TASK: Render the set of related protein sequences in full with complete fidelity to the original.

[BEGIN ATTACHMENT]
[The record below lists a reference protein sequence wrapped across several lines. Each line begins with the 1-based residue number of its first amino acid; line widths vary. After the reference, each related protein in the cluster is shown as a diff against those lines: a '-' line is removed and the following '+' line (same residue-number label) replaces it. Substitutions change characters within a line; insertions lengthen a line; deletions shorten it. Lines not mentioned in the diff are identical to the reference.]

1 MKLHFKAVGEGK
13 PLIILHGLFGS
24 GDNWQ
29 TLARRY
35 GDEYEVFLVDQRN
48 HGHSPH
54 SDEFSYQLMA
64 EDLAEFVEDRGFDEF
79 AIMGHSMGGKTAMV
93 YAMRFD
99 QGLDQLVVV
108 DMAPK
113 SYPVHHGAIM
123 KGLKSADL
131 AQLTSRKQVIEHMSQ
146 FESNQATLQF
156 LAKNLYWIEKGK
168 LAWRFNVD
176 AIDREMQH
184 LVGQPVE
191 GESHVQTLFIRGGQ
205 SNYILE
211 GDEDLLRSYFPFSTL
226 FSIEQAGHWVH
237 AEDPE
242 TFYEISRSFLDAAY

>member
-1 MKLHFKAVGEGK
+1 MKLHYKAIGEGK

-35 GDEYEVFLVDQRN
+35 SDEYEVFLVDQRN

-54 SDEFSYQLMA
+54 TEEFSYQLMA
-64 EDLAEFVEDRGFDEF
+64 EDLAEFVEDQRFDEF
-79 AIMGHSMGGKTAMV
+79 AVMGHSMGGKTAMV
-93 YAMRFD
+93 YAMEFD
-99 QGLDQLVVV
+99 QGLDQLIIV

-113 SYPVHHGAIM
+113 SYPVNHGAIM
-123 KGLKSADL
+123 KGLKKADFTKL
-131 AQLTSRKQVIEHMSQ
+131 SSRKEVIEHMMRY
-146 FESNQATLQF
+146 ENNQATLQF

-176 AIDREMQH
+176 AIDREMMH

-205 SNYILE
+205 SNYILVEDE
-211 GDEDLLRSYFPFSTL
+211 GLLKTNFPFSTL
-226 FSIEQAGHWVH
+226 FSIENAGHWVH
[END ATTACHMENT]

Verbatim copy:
[The record below lists a reference protein sequence wrapped across several lines. Each line begins with the 1-based residue number of its first amino acid; line widths vary. After the reference, each related protein in the cluster is shown as a diff against those lines: a '-' line is removed and the following '+' line (same residue-number label) replaces it. Substitutions change characters within a line; insertions lengthen a line; deletions shorten it. Lines not mentioned in the diff are identical to the reference.]

1 MKLHFKAVGEGK
13 PLIILHGLFGS
24 GDNWQ
29 TLARRY
35 GDEYEVFLVDQRN
48 HGHSPH
54 SDEFSYQLMA
64 EDLAEFVEDRGFDEF
79 AIMGHSMGGKTAMV
93 YAMRFD
99 QGLDQLVVV
108 DMAPK
113 SYPVHHGAIM
123 KGLKSADL
131 AQLTSRKQVIEHMSQ
146 FESNQATLQF
156 LAKNLYWIEKGK
168 LAWRFNVD
176 AIDREMQH
184 LVGQPVE
191 GESHVQTLFIRGGQ
205 SNYILE
211 GDEDLLRSYFPFSTL
226 FSIEQAGHWVH
237 AEDPE
242 TFYEISRSFLDAAY

>member
-1 MKLHFKAVGEGK
+1 MKLHYKAIGEGK

-35 GDEYEVFLVDQRN
+35 SDEYEVFLVDQRN

-54 SDEFSYQLMA
+54 TEEFSYQLMA
-64 EDLAEFVEDRGFDEF
+64 EDLAEFVEDQRFDEF
-79 AIMGHSMGGKTAMV
+79 AVMGHSMGGKTAMV
-93 YAMRFD
+93 YAMEFD
-99 QGLDQLVVV
+99 QGLDQLIIV

-113 SYPVHHGAIM
+113 SYPVNHGAIM
-123 KGLKSADL
+123 KGLKKADFTKL
-131 AQLTSRKQVIEHMSQ
+131 SSRKEVIEHMMRY
-146 FESNQATLQF
+146 ENNQATLQF

-176 AIDREMQH
+176 AIDREMMH

-205 SNYILE
+205 SNYILVEDE
-211 GDEDLLRSYFPFSTL
+211 GLLKTNFPFSTL
-226 FSIEQAGHWVH
+226 FSIENAGHWVH